I never thought my first experience on a rally stage would be in a passenger seat.
I’ve always been at the wheel when it came to adventures like this. But when the opportunity came along to co-drive for a friend at the , I couldn't pass it up.
Here's what we were up against. Neither the driver, The/Drive's Aaron Brown, nor I had ever competed in a real, actual stage rally before. We’ve both done a few rallycrosses in the past, but nothing like the real thing. But Aaron’s lack of experience didn’t stop him from buying a rally-ready 1987 Subaru RX, complete with a cage, bucket seats, and a serious gravel-road suspension setup. It had everything Aaron needed to hit the stages, save for a co-driver willing to sit beside him.
That’s where I came in.
Against my better judgement, I agreed to co-drive with Aaron in this year’s NEFR. I’ve never so much as volunteered at a rally before, so I didn’t really know what I had gotten myself into. I’ve read about co-driving in the past, but that’s it. No ride-alongs, no Team O’Neil rally schools, nothing. I had about 16 hours between our arrival in Maine and rally-start to figure out how to read stage notes and transit directions. Not optimal.
Fortunately for my sanity, we ran into cheap car racing legend and all-around interesting person Bill Caswell at registration. Caswell is known for his and extremely enthusiastic attitude. He appreciated our all-in approach of showing up with no spare parts or crew, and introduced us to a flurry of knowledgeable competitors, all of whom offered tips on how not to get us lost in between stages, and more importantly, how not wrap to ourselves around a tree. People like Erin Kelly, co-driver for the number 909 Outback Sport, gave me pointers on how time cards and transit directions work, while Craig Drew, co-driver of the number 75 Subaru Vermont SportsCar STi and current Rally America champion, assured me we’d make it out on the other side.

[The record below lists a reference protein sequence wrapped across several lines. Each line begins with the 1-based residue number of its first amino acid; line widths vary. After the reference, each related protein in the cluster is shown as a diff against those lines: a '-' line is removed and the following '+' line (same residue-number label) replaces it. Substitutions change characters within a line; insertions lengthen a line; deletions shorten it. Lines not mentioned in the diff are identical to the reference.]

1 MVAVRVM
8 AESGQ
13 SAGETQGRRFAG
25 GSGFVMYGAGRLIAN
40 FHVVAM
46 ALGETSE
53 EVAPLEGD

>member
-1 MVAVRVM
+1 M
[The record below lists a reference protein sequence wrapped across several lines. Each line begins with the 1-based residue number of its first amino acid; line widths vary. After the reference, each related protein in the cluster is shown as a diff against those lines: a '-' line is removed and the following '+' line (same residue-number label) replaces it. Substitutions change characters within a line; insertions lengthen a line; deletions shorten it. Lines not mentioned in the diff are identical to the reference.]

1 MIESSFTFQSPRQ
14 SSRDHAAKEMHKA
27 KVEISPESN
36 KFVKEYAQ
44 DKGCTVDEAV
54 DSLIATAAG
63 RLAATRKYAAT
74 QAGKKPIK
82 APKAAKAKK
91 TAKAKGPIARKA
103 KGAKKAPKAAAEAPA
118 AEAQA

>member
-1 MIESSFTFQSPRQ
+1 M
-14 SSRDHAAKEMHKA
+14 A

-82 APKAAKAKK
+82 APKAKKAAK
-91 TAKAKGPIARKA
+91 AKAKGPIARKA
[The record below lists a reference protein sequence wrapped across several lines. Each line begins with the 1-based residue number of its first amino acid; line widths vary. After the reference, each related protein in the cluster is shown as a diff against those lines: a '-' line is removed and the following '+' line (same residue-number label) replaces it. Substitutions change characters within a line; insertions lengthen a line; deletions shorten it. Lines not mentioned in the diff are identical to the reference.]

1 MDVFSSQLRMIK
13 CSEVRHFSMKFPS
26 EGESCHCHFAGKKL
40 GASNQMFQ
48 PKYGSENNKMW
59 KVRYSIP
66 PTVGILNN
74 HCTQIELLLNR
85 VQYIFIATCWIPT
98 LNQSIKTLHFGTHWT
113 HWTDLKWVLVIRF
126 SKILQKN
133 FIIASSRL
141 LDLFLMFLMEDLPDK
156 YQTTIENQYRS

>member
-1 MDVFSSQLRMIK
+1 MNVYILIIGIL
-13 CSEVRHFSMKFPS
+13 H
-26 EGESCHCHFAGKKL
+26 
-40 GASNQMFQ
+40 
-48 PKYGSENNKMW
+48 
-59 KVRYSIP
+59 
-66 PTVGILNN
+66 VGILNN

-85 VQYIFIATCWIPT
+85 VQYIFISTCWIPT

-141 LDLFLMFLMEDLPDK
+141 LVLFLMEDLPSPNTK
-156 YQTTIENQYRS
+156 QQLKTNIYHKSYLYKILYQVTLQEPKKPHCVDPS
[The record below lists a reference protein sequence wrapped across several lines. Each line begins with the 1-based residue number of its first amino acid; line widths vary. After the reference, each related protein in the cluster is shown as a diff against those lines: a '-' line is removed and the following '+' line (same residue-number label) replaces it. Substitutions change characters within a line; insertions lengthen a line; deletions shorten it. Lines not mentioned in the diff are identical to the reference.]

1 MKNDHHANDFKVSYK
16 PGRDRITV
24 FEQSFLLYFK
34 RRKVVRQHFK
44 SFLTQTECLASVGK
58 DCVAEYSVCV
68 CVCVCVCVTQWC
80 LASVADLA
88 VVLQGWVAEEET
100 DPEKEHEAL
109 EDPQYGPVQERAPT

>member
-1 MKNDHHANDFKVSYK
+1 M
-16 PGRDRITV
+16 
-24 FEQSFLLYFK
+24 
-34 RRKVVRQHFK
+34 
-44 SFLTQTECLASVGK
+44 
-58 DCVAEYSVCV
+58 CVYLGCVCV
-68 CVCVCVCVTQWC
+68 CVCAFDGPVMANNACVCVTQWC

The biggest thing I learned (besides the need for a wrist watch to keep an eye on timing), was to reset the odometer at the beginning of every stage. This way, if we missed a turn or got lost, we could measure just how lost we were, and get ourselves back on track. This method, while simple, proved invaluable as the weekend went on.
By the end of the night on Thursday, I had a (very) rough idea of how to co-drive. All that was left to do was go rallying.
Unsurprisingly, Aaron was placed last in line to exit the park exposé staging area at the Sunday River Resort thanks to his lack of previous experience. This meant we had plenty of time to note what other teams were doing and prepare. Things like packing water and making sure the intercom system worked seemed like standard procedure, so I followed suit. As people complimented Aaron on the uniqueness of his 30-year old Subaru, I was stressing about how to read the transit notes to get the stage, and how accurate the car’s odometer would be with those fat gravel tires mounted. Soon, 11:46 a.m. came, and we were off.